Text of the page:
In the 12 step group of which I am a part we have a saying : we work on achieving progress rather than perfection.   I was not aware for so many years that I was often a very subtle perfectionist.  I was raised in a home where I was conditioned to have high standards, to hide when I felt inadequate.  I never learned how to say, I don’t know, or can you please help me, I actually don’t understand how to do that.  Such attitudes were in my case a breeding ground for addiction, subtle escapism and hiding.   I now realise that making mistakes is actually all a part of learning.  The way to heal my difficulties is not to deny that they exist, but to front up and face them.  In the words of my 12 step group we practice to heal in this way via.  Awareness, Acceptance and Action.  Awareness means I shine a spot light on the dark places.  That in the place of hiding and silence I learn to speak about and open up to what is happening.

I just came across the following quote on the Psyche Central Website

In the end we are all hurt by silence, as you cannot heal what you cannot acknowledge.

Awareness and acceptance are related to acknowledging what it is that exists, even if it is a painful harsh truth.  In my case I may have had to revert back to denial or disbelief many times on the journey of healing in that last relationship, in order to learn to face the truth and let go.  It took a lot of pain and heartache and tears but in time I reached that place.  I learned in that process to come home to me.  Getting my puppy Jasper also helped for me to transfer my affections to a being that knew a lot more about unconditional love.  My ex partner would scoff at the ideal of unconditional love, equating it was an impossible concept.  I guess he had no experience of it.

In the end I would wish for anyone coming out such a co-dependent relationship to find that freedom for searching for an impossible dream, that of love from someone who was not, in the end, capable of it.  But in the end it takes what it takes for us to finally find freedom and no one else can take that journey but us.  And until we finally accept the painful reality we cannot truly let go of what is hurting us.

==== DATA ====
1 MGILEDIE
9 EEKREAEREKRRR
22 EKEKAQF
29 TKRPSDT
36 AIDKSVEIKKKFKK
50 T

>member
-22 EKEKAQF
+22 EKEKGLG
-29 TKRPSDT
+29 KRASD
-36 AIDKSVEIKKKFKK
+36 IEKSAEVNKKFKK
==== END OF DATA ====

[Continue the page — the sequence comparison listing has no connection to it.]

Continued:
Its taking a while for the fog to clear

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In my part of the world we are heading towards the shortest day of the year, and also the coldest time of the year.  Each morning of the week we have been having real pea souper fogs and on one of my early morning awakenings, that time when all kinds of thoughts are flowing through my brain, I got to thinking of how metaphorical this image of deep fog was for my own life and journey.

In the world of recovery from addiction and healing of narcissism and  narcissistic issues, the acronym of FOG on some sites stands for the concepts of Fear Obligation and Guilt which can beleaguer so many of us on this journey of healing from the wounds of  emotional scarring, loss of care and love for self all of which are part of co-dependency.  There is the shame and fear of feeling not good enough which can lead us into some very painful patterns.  In the work of my own recovery from addiction the twelve steps of Alcoholics Anonymous have played a huge part.  The Fourth Step speaks of a searching and fearless moral inventory, one in which we get down and honest with the prime drivers that propel us emotionally in order to understand who we are and how we are motivated to take certain actions, to manage difficult feelings.  Feelings which motivate  may not even be conscious for those of us who grew up in dysfunctional families with parents who found it hard to express their own feelings effectively, let alone mirror and help us understand our own.  The legacy of this is that it is can be very hard to identify our feelings, to understand and make sense of them, and yet this is the work that we engage in when we take the 12 step journey.  In this part of the work we begin to explore what may be our primary coping strategies, what are termed so called “defects of character”.  I have never really liked that term but I guess it is one way of trying to describe patterns that trip us up.